By: Justin Beckner
There aren’t a lot of living guitar legends who can boast a resume like Leslie West. The guy played at Woodstock, jammed with Jimi Hendrix, wrote “Mississippi Queen” and the riff sampled in Jay Z’s “99 Problems”. Leslie lost his leg to diabetes in 2011 and has since recorded two solo albums featuring a stunning cast of guest appearances who owe a great debt to Leslie as a true guitar godfather. His most recent solo album, titled “Still Climbing” was just released to overwhelming critical acclaim. The consensus is that Leslie West is still a master of big guitar tone.
Justin: So, the new album kicks ass, that first song really rips and the album doesn’t stop from there….
Leslie: I hope so, I sent that first song “Dyin’ Since the Day I Was Born” to Slash to get his opinion on the track and he wrote me back and said “man, you can’t get any heavier than that”. I respect what he says so that was great to hear. Mark Tremonti played a great solo on that track too. I was very proud of that.
Justin: How did Mark come to play on this album?
Leslie: Well I’ve known Mark for many years and his brother produced my DVD, The Sound and the Story, which was an instructional video along with stories on how I wrote all the songs. So Mark did a nice testimony on the DVD and when it came time to do that solo, I thought that having Mark do it would provide a good contrast between the way he plays and the way that I play. It worked out great.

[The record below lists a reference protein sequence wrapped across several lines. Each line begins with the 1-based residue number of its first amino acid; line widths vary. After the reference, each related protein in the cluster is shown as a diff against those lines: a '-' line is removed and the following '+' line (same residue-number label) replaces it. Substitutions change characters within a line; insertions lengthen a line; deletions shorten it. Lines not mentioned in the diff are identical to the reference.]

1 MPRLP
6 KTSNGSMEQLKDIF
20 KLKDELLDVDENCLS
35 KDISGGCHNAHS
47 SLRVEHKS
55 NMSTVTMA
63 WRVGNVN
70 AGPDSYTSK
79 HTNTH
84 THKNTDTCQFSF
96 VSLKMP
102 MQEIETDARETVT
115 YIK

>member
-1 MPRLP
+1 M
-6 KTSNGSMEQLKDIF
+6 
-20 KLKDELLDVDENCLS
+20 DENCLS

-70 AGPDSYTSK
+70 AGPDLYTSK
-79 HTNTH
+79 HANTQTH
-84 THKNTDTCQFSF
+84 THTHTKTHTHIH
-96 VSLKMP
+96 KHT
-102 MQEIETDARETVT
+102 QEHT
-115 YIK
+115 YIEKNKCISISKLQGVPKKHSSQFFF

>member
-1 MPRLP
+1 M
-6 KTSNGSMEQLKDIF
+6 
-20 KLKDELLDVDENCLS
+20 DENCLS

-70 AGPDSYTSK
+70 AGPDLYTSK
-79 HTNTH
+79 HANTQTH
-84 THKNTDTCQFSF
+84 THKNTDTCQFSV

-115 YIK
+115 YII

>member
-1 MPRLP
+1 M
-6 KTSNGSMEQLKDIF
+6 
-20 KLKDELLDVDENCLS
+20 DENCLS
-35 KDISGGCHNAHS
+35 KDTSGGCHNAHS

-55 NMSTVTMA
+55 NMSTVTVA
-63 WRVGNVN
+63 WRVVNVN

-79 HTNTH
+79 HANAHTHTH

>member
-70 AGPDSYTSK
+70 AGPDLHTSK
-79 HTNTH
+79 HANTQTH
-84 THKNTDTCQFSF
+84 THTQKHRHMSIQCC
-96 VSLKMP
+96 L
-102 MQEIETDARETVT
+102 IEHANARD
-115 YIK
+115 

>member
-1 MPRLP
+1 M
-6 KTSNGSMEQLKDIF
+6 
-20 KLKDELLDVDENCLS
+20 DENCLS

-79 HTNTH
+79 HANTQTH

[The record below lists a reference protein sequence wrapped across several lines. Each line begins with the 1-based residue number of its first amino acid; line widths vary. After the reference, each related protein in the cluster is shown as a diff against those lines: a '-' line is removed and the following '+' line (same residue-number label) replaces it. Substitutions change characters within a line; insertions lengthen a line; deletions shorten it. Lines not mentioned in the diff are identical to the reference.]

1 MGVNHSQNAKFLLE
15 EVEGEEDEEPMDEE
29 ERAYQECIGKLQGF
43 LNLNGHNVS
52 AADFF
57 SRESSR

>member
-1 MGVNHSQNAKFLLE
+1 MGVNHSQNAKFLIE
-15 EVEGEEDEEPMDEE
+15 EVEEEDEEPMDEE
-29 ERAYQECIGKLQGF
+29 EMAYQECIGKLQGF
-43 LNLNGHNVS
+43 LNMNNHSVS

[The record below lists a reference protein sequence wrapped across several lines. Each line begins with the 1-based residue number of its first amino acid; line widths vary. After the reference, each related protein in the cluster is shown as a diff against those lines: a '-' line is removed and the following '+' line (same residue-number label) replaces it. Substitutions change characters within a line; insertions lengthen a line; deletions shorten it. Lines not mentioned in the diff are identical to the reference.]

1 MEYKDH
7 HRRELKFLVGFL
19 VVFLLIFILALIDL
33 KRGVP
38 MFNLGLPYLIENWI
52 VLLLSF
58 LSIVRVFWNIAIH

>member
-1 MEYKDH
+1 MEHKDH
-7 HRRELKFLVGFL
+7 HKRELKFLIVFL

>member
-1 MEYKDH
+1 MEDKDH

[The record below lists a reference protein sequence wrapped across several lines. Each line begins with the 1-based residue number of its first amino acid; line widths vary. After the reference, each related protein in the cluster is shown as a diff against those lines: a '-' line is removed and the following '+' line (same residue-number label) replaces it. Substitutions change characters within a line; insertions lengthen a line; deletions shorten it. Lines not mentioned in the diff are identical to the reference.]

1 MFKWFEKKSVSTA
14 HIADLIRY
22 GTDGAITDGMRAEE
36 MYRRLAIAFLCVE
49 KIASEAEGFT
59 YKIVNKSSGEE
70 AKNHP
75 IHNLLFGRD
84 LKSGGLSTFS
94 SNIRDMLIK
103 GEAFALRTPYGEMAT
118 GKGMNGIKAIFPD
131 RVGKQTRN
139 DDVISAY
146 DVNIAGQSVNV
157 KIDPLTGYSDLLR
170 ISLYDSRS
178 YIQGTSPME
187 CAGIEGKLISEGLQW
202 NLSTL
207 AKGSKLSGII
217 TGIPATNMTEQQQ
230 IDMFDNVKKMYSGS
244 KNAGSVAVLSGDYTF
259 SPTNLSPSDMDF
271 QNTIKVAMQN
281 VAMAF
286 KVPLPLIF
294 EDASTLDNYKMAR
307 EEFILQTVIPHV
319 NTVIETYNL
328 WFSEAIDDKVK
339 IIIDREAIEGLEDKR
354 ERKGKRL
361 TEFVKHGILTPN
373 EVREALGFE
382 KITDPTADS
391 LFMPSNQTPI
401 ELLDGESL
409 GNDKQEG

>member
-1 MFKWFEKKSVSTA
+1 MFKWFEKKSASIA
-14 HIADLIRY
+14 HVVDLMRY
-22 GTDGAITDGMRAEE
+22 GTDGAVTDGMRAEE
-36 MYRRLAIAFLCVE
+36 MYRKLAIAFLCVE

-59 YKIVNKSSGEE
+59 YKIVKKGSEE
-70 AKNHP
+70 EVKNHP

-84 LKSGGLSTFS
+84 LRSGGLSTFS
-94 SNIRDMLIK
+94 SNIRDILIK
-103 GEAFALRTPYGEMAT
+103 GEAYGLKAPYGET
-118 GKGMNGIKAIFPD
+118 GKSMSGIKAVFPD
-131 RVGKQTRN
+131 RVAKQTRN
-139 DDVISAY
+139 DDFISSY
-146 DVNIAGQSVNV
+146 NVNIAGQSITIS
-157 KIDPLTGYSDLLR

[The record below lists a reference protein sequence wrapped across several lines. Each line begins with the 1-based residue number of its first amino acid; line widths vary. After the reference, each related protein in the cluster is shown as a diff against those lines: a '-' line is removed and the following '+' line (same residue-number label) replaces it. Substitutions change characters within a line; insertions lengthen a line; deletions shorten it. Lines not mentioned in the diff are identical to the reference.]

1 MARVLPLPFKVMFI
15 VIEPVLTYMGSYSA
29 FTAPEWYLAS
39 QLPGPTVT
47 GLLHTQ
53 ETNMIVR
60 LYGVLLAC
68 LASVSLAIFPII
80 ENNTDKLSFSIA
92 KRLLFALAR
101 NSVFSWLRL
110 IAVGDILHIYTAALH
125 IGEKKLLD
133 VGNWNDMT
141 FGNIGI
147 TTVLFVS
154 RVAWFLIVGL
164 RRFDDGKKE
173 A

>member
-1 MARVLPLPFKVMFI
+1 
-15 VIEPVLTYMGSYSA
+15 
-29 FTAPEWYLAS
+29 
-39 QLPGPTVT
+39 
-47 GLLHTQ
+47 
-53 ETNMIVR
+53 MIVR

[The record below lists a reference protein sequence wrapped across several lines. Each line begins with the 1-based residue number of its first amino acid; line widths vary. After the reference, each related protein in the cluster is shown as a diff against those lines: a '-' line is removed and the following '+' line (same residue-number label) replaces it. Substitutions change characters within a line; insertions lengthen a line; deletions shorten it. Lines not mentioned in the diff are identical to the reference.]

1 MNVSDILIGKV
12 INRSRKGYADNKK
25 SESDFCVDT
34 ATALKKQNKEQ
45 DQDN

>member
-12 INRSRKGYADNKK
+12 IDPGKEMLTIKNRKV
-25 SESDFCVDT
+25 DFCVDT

Justin: The tone on the album is just great.
Leslie: Yeah, I agree. Me and my engineer and co-producer Mike Goldberg produced it but after we finished it we gave it to Mike Frazier to mix. Mike has done Metallica, Satriani, AC/DC, and the list goes on. But it was great to have someone with a fresh set of ears who wasn’t there during the recording of it. He did a great job with the mixing of that album.
Justin: You’ve got Jonny Lang on the album too.
Leslie: Yeah, Jonny is from around where you are – I think he’s from Fargo or Minneapolis. Anyway I interviewed him for a guitar magazine when he was 18 and he sounded like he was some 40 year old blues guy. Neither one of us remembers exactly what the interview was about but now we’re on the same label and he was coming to New York to play with Buddy Guy and he had a day off before he had to do that show. So I asked him if he wanted to play a cut on the album with me. So he came over to the studio and he and I did “When A Man Loves A Woman” and it was really cool. I really get a kick out of that song, especially doing that duet with him.
Justin: You’ve got some pretty great collaborations on this album. Did you know who you wanted to work with going into the album?